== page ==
When it comes to outright discrimination and overt prejudice, civil rights have been an astonishing success. But today’s most serious social injustices aren’t caused by bias and bigotry. For instance, in the context of race, they stem from segregation — a legacy of past racism but not by and large the result of ongoing discrimination — and the many disadvantages that follow from living in isolated, economically depressed and crime-ridden neighborhoods. In my new book, Rights Gone Wrong: How Law Corrupts the Struggle for Equality, I show that civil rights litigation and activism have hardly made a dent in these formidable obstacles. In fact, civil rights thinking can distract attention from the real problems, emphasizing dramatic incidents that aren’t good examples of the larger injustices.

    Civil rights haven’t been a panacea for the illness of social prejudice, but like a patient who keeps popping pills because the prescription isn’t working, we’re now at risk of an overdose. Civil rights litigation has exploded since the 1970s, far outpacing the growth in civil litigation generally. In 1991 the federal courts heard about 8,300 employment discrimination cases; in 2000 they heard over 22,000. Civil rights laws, properly framed and limited, serve a vital social purpose, but too many civil rights can be as bad as too few, and an overly aggressive civil rights regime can be as destructive as an ineffectual one.

  • January 26, 2012
    Corporations Are Not People
    Why They Have More Rights Than You Do and What You Can Do About It
    Jeffrey D. Clements

    By Jeffrey D. Clements, the co-founder and general counsel of Free Speech for People and founder of Clements Law Office, LLC. Clements is author of the new book Corporations Are Not People, which explores the disastrous impact of the Citizens United opinion on democracy and proposes a constitutional amendment to restore government to the people.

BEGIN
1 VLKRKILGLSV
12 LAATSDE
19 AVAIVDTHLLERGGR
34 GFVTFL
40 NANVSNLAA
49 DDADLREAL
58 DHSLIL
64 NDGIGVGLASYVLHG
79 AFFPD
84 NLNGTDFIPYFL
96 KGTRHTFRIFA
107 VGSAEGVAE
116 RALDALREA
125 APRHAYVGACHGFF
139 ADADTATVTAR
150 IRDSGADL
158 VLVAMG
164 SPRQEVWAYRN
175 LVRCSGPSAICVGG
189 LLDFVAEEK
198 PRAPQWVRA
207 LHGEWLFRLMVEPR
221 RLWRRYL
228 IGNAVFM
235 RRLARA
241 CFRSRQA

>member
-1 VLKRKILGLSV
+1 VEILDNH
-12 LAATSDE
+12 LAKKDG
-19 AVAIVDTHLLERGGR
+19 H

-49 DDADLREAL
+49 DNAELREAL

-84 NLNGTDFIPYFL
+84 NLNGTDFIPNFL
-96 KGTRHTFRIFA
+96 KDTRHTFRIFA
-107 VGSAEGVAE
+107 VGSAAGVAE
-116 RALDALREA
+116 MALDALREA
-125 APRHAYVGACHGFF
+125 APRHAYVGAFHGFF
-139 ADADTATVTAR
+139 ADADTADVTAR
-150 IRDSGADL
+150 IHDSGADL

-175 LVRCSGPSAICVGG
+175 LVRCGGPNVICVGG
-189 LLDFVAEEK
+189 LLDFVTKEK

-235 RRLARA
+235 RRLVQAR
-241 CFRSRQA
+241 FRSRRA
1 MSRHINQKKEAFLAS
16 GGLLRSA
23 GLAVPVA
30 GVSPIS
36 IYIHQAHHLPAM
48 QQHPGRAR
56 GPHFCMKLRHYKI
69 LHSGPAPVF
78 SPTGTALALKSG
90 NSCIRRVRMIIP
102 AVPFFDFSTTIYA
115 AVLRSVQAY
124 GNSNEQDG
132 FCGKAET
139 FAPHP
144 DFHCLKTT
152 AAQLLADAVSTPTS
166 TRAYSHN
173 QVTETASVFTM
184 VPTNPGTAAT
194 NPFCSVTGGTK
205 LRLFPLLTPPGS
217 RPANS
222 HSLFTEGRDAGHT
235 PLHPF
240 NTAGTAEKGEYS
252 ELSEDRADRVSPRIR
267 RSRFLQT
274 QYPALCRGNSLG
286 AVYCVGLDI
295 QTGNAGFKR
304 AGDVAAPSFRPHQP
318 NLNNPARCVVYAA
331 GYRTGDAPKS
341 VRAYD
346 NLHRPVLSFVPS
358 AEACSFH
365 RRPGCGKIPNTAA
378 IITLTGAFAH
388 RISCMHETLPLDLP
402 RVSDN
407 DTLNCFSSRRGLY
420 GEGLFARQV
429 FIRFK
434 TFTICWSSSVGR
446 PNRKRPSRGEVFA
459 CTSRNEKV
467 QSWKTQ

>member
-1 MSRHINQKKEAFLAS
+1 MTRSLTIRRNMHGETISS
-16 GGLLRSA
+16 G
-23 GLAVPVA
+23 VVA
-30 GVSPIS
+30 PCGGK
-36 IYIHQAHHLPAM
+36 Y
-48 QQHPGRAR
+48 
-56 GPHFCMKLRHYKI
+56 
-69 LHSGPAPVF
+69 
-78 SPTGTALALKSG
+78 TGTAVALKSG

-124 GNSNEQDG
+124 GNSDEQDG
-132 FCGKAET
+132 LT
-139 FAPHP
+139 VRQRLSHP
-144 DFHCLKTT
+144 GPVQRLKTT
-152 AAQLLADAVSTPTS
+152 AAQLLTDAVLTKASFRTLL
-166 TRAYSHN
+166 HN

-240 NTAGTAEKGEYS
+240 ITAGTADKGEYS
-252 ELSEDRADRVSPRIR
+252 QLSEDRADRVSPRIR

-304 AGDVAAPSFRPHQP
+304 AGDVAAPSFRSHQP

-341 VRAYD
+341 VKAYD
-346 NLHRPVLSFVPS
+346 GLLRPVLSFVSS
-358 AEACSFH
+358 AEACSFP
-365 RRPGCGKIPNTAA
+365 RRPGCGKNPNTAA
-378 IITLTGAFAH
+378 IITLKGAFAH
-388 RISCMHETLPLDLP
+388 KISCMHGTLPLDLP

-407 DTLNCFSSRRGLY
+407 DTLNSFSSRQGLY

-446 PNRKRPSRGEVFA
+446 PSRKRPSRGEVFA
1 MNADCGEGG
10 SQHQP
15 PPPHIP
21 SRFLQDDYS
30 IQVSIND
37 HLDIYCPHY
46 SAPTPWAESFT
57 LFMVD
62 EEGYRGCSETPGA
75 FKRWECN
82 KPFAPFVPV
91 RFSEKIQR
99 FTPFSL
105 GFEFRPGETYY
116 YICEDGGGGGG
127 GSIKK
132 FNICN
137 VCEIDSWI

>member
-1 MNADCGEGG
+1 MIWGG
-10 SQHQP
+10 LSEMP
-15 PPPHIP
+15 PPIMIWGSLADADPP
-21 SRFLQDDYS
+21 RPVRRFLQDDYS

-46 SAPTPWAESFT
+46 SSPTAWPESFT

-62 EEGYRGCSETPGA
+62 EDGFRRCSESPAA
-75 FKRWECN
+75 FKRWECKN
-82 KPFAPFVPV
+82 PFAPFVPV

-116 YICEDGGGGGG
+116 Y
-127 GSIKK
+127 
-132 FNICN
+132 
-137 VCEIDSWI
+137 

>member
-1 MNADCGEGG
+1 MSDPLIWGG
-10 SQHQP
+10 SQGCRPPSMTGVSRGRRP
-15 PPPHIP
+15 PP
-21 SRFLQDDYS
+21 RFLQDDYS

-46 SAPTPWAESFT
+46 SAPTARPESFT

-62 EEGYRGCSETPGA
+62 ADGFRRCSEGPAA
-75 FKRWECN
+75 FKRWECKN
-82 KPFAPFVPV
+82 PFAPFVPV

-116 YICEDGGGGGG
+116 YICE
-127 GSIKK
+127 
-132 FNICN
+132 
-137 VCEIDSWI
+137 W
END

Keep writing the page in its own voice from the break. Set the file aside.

As the nation increasingly embraces the constitutional amendment solution to Citizens United v. FEC, a new proposition regarding so-called “corporate personhood” is emerging. It’s a proposition, which the notorious Citizens United decision actually had nothing to do with.

    Last week, for example, my friend Kent Greenfield cast a skeptical eye, in an op-ed for The Washington Post, on the “anti-corporate activists” who support a constitutional amendment to reverse Citizens United. (My own view competed the next day in a Boston Globe op-edwith Congressman Jim McGovern, the lead sponsor of the People’s Rights Amendment.)

    As an initial matter, no one should assume that the 79 percent of Americans who favor a constitutional amendment to reverse Citizens United are “anti-corporate,” whatever that means. After all, 1,000 business leaders have called for a constitutional Amendment, as have legal scholars, lawyers, former state attorneys general, serving attorneys generals, dozens of cities and town representative bodies and millions of Americans.

    The argument that corporations in fact are “people” under the Constitution, or at least that we ought to continue the tacit amendment of the Constitution that pretends that they are, at least has the virtue of frankness. Less credible, is the argument that Citizens United and the larger “corporate speech” theory under the First Amendment is not really about corporate rights at all, but merely about protecting associational rights of people.

    Professor Greenfield argues that the Supreme Court in Citizens United got “the result” wrong but at least it asked “the right question.”  No, the Court got the result wrong because the Court asked the wrong question. The actual question before the Court in Citizens United should have been the question posed by a challenge to the corporate regulation component of the federal Bipartisan Campaign Reform Act (BCRA) – Can Congress create different election spending rules for human beings than for corporations?